Meanwhile, diplomatic relations with the EU should be built on trust, clear agreements and flexibility and take into consideration the “red lines” of both sides. For example, before the end of the negotiations on the Iranian nuclear programme and the settlement of Iran-West relations, there was international consolidation and sanctions levied against Iran. However, taking into consideration Armenia’s geopolitical and economic conditions as well as the blockade by Turkey and Azerbaijan, our EU partners understood the crucial nature of Armenia-Iran relations and acknowledged the impossibility of Armenia’s joining the sanctions against Iran. At the same time, in their diplomatic relations the EU and Armenia should also aim to reach a consensus, in order to minimise instances whereby in international organisations the sides vote against each other on resolutions contradicting the interests of one of the sides.

Through specific arrangements with the relevant EU bodies, it will be possible to prevent any announcements and resolutions that are undesirable for Armenia or which support anti-Armenian actions. In return, Armenia could potentially coordinate its actions with the EU on key issues.

Today the EU offers broader opportunities to work directly with partner countries, meaning that we should make the best possible use of it and be ambitious and innovative in our actions.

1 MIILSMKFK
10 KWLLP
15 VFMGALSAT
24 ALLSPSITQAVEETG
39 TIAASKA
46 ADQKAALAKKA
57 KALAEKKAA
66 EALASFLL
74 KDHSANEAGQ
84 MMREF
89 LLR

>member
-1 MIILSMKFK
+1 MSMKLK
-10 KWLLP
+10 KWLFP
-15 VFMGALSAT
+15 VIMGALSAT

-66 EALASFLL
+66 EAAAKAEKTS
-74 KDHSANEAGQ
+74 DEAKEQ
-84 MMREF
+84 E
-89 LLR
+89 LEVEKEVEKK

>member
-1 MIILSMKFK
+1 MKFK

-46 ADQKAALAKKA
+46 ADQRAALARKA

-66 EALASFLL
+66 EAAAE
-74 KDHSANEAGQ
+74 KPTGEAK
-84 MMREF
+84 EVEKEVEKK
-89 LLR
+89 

Both in the preparatory works of the next Eastern Partnership Summit and in relations with the EU in general it is important to be consistent and define certain goals, which can sometimes seem quite ambitious (for example, establishing several regional offices of European institutions in Armenia; monitoring of reforms with the same standards as in the case of countries that have signed Associations Agreements, etc.), but that if implemented properly will serve their aims. The implementation of these goals in turn depends on dialogue, a sense of initiative and gaining public support based on trust.

  The content of this paper does not reflect the official opinion of the European Union nor of the Konrad Adenauer Foundation as lead of the consortium. Responsibility for the information and views expressed herein lies entirely with the author(s).


[1] “Inhabitants of frontier regions of Azerbaijan are deliberately deprived of water” and “Escalation of violence in Nagorno-Karabakh and the other occupied territories of Azerbaijan”

g